The death toll from Covid-19 in Scotland has officially passed 10,000, according to new figures.
Data released weekly by National Records of Scotland (NRS) shows 34 deaths registered between April 5 and 11 relating to coronavirus.
The figure is down four on the previous week, and takes the total number of fatalities up to Sunday to 10,031.
#NRSStats show as at 11 April, 10,031 deaths have been registered in #Scotland where COVID-19 was mentioned on the death certificate. 34 deaths were registered 5 – 11 April, a decrease of 4 deaths. https://t.co/61kd2opGs1 pic.twitter.com/bJtI43viFT
— NatRecordsScot (@NatRecordsScot) April 14, 2021
Of the deaths recorded this week, 26 happened in hospital, five were in care homes and three at home or in a non-institutional setting.
The monthly analysis from the NRS suggests March 2021 was the first month since October 2020 where Covid-19 was not the top cause of death, but the fifth.
The statistics are published weekly and cover all deaths registered in Scotland where Covid-19 is mentioned on the death certificate.
They differ from the lab-confirmed coronavirus deaths announced daily by the Scottish Government because the NRS figures include suspected or probable cases of Covid-19.
The NRS also warned care should be taken when interpreting the number of deaths in the past two weeks, as there may have been a delay in registering some fatalities due to the recent public holidays and the closure of registration offices for Easter.
Last week, the figure sat at 9,997 – however six deaths were also recorded in the daily figures from Public Health Scotland.
The daily figures for Wednesday indicate three coronavirus deaths and 278 positive tests were recorded in the past 24 hours.
It brings the death toll under this measure – of people who first tested positive for the virus within the previous 28 days – to 7,636.
Scottish Government figures show 222,660 people have tested positive since the start of the outbreak, up from 222,382 the previous day.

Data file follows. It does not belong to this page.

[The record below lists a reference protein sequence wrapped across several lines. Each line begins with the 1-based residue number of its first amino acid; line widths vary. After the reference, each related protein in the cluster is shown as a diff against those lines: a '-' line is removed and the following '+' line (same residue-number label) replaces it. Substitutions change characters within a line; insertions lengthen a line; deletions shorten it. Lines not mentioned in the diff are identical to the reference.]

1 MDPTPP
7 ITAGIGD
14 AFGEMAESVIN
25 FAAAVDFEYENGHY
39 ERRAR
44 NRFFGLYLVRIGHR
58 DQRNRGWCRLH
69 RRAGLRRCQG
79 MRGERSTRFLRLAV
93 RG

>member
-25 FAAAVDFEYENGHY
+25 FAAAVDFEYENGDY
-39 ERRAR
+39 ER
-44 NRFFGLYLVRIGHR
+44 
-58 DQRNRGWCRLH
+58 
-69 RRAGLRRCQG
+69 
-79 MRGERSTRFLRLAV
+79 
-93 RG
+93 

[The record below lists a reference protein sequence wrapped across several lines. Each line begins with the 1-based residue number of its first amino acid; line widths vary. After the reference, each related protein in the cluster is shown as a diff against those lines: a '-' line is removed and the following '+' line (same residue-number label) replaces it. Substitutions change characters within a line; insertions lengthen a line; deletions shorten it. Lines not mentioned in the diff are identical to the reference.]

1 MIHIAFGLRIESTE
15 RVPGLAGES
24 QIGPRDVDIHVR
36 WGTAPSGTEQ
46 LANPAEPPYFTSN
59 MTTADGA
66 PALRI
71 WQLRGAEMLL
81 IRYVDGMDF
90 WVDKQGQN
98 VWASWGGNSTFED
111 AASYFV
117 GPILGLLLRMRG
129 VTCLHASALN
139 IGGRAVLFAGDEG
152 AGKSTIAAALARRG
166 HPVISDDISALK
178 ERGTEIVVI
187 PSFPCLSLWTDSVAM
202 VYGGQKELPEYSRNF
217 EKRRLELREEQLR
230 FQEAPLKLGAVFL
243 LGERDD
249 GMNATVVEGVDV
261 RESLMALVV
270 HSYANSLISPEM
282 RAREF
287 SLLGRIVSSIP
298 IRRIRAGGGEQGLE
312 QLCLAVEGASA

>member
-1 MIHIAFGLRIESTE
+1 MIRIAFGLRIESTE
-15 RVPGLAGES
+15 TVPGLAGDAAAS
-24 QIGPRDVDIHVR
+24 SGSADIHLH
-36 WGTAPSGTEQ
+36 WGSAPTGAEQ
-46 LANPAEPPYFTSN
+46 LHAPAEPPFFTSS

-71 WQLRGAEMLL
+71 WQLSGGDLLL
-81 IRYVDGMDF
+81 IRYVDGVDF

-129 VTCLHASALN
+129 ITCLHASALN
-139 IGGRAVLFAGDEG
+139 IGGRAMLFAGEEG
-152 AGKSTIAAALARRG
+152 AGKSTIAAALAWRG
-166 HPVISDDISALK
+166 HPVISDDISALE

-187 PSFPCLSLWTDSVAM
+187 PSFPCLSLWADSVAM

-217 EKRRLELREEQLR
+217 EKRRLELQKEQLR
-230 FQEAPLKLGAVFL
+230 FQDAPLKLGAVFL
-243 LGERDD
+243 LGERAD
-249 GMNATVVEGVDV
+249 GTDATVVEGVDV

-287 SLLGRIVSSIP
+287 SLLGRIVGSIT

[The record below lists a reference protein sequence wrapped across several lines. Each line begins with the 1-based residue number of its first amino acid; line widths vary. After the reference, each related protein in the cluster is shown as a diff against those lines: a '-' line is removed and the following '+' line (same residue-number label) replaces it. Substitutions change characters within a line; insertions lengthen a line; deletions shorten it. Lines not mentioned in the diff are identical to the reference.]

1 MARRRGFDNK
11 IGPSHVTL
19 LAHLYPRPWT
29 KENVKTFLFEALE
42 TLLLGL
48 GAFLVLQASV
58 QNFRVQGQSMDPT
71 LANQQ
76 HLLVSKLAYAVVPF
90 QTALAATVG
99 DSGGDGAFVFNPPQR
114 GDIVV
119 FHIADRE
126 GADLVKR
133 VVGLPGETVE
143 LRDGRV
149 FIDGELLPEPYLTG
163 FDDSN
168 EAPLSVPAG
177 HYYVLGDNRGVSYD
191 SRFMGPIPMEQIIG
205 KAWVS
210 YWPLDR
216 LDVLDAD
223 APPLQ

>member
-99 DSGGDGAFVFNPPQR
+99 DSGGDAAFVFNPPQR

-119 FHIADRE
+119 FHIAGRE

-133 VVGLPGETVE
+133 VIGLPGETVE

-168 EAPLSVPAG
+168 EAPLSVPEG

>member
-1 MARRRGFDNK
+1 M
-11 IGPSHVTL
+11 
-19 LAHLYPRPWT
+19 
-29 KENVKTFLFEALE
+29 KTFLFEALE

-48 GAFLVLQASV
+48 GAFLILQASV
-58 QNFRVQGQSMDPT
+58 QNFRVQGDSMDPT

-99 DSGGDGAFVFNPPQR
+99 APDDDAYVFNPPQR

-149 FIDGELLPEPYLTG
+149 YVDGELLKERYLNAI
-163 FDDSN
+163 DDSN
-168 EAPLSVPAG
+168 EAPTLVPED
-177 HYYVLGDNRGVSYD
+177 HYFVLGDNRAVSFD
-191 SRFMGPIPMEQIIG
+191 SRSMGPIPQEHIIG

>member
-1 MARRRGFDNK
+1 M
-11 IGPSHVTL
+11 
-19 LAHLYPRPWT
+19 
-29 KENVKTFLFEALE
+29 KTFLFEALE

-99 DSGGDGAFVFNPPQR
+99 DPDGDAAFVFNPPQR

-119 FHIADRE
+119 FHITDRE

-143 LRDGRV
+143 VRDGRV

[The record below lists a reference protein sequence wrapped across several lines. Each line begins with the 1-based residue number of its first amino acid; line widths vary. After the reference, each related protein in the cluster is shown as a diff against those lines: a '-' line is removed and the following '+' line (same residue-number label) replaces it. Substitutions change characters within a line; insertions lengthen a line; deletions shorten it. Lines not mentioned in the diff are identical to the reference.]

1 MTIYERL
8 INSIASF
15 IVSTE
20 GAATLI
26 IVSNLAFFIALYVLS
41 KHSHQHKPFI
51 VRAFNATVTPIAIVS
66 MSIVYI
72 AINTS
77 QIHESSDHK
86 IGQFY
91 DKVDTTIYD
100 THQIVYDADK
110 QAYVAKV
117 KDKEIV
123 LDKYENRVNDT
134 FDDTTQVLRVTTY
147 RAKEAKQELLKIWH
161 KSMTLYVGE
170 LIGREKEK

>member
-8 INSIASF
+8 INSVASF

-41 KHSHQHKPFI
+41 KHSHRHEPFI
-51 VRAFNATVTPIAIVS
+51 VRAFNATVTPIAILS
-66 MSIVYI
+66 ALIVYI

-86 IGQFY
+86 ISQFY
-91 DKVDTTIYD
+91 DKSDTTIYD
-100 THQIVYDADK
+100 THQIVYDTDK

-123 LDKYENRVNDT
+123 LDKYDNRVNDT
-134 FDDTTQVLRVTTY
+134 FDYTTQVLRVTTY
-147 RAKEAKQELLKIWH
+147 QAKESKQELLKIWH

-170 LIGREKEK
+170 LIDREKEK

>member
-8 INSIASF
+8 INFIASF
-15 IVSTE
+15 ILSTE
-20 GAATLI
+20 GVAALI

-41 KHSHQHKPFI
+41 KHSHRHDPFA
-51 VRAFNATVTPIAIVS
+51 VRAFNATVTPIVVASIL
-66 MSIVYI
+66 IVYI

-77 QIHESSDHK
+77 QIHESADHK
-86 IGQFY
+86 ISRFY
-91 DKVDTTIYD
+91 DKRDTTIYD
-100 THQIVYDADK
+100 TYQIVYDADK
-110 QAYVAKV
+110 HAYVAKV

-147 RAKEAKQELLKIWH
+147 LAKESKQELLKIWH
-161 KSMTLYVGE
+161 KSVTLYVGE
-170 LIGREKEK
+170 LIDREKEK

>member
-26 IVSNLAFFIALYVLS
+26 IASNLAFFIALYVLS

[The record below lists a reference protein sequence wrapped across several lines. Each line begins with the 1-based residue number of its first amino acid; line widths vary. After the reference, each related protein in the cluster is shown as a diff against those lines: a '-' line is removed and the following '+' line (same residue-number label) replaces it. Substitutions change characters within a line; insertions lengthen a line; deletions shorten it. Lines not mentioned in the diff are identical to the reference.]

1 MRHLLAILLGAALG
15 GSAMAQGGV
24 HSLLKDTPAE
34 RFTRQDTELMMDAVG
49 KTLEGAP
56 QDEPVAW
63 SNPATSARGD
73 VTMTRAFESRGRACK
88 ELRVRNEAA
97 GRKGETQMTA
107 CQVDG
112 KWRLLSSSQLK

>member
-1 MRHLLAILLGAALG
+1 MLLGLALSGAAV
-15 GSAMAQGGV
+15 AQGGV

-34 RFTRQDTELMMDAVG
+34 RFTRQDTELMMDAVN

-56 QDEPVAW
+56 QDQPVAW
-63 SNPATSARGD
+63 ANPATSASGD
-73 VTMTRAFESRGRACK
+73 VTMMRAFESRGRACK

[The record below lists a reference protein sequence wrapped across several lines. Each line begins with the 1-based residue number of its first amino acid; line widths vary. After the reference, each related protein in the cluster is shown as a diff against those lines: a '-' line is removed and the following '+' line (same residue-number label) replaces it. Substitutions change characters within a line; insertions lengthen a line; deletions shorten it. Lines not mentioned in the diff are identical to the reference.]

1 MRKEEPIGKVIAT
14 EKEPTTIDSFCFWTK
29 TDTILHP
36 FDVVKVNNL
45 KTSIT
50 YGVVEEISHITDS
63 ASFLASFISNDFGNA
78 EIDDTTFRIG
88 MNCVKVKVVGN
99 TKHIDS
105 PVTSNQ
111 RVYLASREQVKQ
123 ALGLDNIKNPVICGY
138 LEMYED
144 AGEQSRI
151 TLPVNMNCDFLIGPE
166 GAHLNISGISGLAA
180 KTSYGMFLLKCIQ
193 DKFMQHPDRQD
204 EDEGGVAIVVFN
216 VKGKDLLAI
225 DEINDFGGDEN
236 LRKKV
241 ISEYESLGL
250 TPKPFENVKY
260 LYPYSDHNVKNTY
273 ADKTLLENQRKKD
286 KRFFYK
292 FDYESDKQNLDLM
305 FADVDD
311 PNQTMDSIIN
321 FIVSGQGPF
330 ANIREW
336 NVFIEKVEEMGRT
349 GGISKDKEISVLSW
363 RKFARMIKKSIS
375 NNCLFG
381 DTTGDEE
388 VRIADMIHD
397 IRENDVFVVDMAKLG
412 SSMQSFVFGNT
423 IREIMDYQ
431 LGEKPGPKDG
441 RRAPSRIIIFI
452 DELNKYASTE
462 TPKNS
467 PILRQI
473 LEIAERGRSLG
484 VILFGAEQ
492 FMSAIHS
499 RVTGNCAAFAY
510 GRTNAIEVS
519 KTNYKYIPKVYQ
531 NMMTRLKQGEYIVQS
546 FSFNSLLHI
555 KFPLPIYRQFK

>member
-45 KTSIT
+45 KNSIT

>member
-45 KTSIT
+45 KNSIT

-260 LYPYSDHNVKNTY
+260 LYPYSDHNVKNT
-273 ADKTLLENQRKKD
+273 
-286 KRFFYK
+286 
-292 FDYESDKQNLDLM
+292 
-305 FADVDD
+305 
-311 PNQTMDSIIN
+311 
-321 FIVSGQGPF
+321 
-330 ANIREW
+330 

The daily test positivity rate is 1.3%, down from 1.6%.
In Scotland, there are 119 people in hospital confirmed to have the virus, down from 133, while 20 patients remain in intensive care.
And 2,694,971 people have been given their first dose of a coronavirus vaccine, up 12,265 from yesterday, with 634,422 receiving a second dose.
The latest figures come ahead of a relaxation of restrictions.
Nicola Sturgeon announced at a briefing on Tuesday that people would be able to travel between local authority areas for the purposes of socialising, recreation or exercise from Friday.
Rules on gatherings outdoors will also be relaxed, allowing six adults from six households to meet up. Children under 12 are not counted in the total number.
Sturgeon said: “From the end of this week, you will be able to meet up with family and friends who live in different parts of the country.
“Many of those reunions will be long-awaited, and much anticipated. I hope you enjoy them.
“But please do remember that meetings at this stage must still be outdoors – not inside our homes. Please be careful. And remember that due to physical distancing, public transport capacity will be limited.”
Planned timetable for levels system
April 26 – Sturgeon “extremely confident” areas in level 4 will move to level 3. Islands already at level 3 will remain there
May 17 – Whole country expected to move to level 2
Early June – Move to level 1
Late June – Move to level 0
The announcement came as Sturgeon said “significant progress” has been made in reducing the number of Covid-19 cases in Scotland.
The first minister said figures are now at their lowest since September, and have fallen by 40% in the past two weeks.
But she warned against complacency as Scotland continues to tackle the virus, saying: “We’ve got to be careful not to do too much all at once, because we don’t want the virus quickly gaining ground again, particularly because this new variant is we know more infectious and setting us all back.”
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